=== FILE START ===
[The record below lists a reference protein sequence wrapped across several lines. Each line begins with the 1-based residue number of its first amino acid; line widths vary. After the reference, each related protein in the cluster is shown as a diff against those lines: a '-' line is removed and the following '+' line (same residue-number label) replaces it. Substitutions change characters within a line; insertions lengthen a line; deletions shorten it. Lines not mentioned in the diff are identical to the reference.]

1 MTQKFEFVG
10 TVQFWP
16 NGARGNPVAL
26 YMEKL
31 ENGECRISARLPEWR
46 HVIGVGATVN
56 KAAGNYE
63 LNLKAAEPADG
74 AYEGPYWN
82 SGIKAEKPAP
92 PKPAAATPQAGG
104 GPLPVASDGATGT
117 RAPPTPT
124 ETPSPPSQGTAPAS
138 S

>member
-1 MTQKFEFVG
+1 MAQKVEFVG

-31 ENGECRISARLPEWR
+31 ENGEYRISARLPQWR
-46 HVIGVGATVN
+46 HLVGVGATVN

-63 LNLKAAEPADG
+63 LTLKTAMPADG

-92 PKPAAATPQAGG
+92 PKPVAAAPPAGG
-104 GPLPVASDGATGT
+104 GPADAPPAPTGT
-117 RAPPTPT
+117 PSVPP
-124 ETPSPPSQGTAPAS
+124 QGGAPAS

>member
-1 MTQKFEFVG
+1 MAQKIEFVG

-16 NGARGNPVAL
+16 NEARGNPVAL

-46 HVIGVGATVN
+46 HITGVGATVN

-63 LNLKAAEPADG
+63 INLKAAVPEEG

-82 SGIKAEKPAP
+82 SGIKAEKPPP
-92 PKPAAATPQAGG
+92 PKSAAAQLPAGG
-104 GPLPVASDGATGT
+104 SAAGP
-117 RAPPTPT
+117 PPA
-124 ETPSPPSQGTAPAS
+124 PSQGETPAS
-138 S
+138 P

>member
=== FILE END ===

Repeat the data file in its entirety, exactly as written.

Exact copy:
[The record below lists a reference protein sequence wrapped across several lines. Each line begins with the 1-based residue number of its first amino acid; line widths vary. After the reference, each related protein in the cluster is shown as a diff against those lines: a '-' line is removed and the following '+' line (same residue-number label) replaces it. Substitutions change characters within a line; insertions lengthen a line; deletions shorten it. Lines not mentioned in the diff are identical to the reference.]

1 MTQKFEFVG
10 TVQFWP
16 NGARGNPVAL
26 YMEKL
31 ENGECRISARLPEWR
46 HVIGVGATVN
56 KAAGNYE
63 LNLKAAEPADG
74 AYEGPYWN
82 SGIKAEKPAP
92 PKPAAATPQAGG
104 GPLPVASDGATGT
117 RAPPTPT
124 ETPSPPSQGTAPAS
138 S

>member
-1 MTQKFEFVG
+1 MAQKVEFVG

-31 ENGECRISARLPEWR
+31 ENGEYRISARLPQWR
-46 HVIGVGATVN
+46 HLVGVGATVN

-63 LNLKAAEPADG
+63 LTLKTAMPADG

-92 PKPAAATPQAGG
+92 PKPVAAAPPAGG
-104 GPLPVASDGATGT
+104 GPADAPPAPTGT
-117 RAPPTPT
+117 PSVPP
-124 ETPSPPSQGTAPAS
+124 QGGAPAS

>member
-1 MTQKFEFVG
+1 MAQKIEFVG

-16 NGARGNPVAL
+16 NEARGNPVAL

-46 HVIGVGATVN
+46 HITGVGATVN

-63 LNLKAAEPADG
+63 INLKAAVPEEG

-82 SGIKAEKPAP
+82 SGIKAEKPPP
-92 PKPAAATPQAGG
+92 PKSAAAQLPAGG
-104 GPLPVASDGATGT
+104 SAAGP
-117 RAPPTPT
+117 PPA
-124 ETPSPPSQGTAPAS
+124 PSQGETPAS
-138 S
+138 P

>member